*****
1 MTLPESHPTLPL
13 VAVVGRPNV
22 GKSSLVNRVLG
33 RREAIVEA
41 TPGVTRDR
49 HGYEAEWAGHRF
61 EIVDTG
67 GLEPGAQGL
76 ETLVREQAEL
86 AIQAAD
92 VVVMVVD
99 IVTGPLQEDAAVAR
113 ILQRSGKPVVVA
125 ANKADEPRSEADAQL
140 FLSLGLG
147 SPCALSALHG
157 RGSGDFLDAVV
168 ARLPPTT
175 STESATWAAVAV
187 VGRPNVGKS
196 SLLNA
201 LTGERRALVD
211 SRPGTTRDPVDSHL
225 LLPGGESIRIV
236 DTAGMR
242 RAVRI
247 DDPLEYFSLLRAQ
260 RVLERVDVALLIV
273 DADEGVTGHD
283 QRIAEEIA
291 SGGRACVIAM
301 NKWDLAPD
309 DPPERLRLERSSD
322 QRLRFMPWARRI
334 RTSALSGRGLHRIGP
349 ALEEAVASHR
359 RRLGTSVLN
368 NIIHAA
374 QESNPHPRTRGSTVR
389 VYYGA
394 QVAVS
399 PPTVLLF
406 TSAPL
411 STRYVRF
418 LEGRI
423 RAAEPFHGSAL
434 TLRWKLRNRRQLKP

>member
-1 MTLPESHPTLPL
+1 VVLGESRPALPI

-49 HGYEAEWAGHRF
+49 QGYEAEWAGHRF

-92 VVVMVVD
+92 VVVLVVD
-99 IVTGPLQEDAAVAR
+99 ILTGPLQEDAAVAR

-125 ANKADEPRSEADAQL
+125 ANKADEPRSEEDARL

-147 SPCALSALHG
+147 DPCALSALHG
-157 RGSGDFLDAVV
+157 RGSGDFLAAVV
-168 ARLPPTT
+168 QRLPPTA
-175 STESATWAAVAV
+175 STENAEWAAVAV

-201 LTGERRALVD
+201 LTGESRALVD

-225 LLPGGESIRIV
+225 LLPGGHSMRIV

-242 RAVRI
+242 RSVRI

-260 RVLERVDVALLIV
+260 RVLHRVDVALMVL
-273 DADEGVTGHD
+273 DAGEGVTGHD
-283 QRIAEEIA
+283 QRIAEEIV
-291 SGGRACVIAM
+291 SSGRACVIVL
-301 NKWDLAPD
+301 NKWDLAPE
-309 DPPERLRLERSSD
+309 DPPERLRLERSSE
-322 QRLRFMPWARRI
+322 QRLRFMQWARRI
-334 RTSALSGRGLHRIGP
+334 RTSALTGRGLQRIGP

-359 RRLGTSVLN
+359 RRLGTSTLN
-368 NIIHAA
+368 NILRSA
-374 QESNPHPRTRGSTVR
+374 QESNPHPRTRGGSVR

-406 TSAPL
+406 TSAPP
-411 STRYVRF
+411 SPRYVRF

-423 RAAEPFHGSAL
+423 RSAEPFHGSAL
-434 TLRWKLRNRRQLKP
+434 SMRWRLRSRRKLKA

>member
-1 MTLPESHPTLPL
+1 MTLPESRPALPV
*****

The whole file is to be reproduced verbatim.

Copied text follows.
1 MTLPESHPTLPL
13 VAVVGRPNV
22 GKSSLVNRVLG
33 RREAIVEA
41 TPGVTRDR
49 HGYEAEWAGHRF
61 EIVDTG
67 GLEPGAQGL
76 ETLVREQAEL
86 AIQAAD
92 VVVMVVD
99 IVTGPLQEDAAVAR
113 ILQRSGKPVVVA
125 ANKADEPRSEADAQL
140 FLSLGLG
147 SPCALSALHG
157 RGSGDFLDAVV
168 ARLPPTT
175 STESATWAAVAV
187 VGRPNVGKS
196 SLLNA
201 LTGERRALVD
211 SRPGTTRDPVDSHL
225 LLPGGESIRIV
236 DTAGMR
242 RAVRI
247 DDPLEYFSLLRAQ
260 RVLERVDVALLIV
273 DADEGVTGHD
283 QRIAEEIA
291 SGGRACVIAM
301 NKWDLAPD
309 DPPERLRLERSSD
322 QRLRFMPWARRI
334 RTSALSGRGLHRIGP
349 ALEEAVASHR
359 RRLGTSVLN
368 NIIHAA
374 QESNPHPRTRGSTVR
389 VYYGA
394 QVAVS
399 PPTVLLF
406 TSAPL
411 STRYVRF
418 LEGRI
423 RAAEPFHGSAL
434 TLRWKLRNRRQLKP

>member
-1 MTLPESHPTLPL
+1 VVLGESRPALPI

-49 HGYEAEWAGHRF
+49 QGYEAEWAGHRF

-92 VVVMVVD
+92 VVVLVVD
-99 IVTGPLQEDAAVAR
+99 ILTGPLQEDAAVAR

-125 ANKADEPRSEADAQL
+125 ANKADEPRSEEDARL

-147 SPCALSALHG
+147 DPCALSALHG
-157 RGSGDFLDAVV
+157 RGSGDFLAAVV
-168 ARLPPTT
+168 QRLPPTA
-175 STESATWAAVAV
+175 STENAEWAAVAV

-201 LTGERRALVD
+201 LTGESRALVD

-225 LLPGGESIRIV
+225 LLPGGHSMRIV

-242 RAVRI
+242 RSVRI

-260 RVLERVDVALLIV
+260 RVLHRVDVALMVL
-273 DADEGVTGHD
+273 DAGEGVTGHD
-283 QRIAEEIA
+283 QRIAEEIV
-291 SGGRACVIAM
+291 SSGRACVIVL
-301 NKWDLAPD
+301 NKWDLAPE
-309 DPPERLRLERSSD
+309 DPPERLRLERSSE
-322 QRLRFMPWARRI
+322 QRLRFMQWARRI
-334 RTSALSGRGLHRIGP
+334 RTSALTGRGLQRIGP

-359 RRLGTSVLN
+359 RRLGTSTLN
-368 NIIHAA
+368 NILRSA
-374 QESNPHPRTRGSTVR
+374 QESNPHPRTRGGSVR

-406 TSAPL
+406 TSAPP
-411 STRYVRF
+411 SPRYVRF

-423 RAAEPFHGSAL
+423 RSAEPFHGSAL
-434 TLRWKLRNRRQLKP
+434 SMRWRLRSRRKLKA

>member
-1 MTLPESHPTLPL
+1 MTLPESRPALPV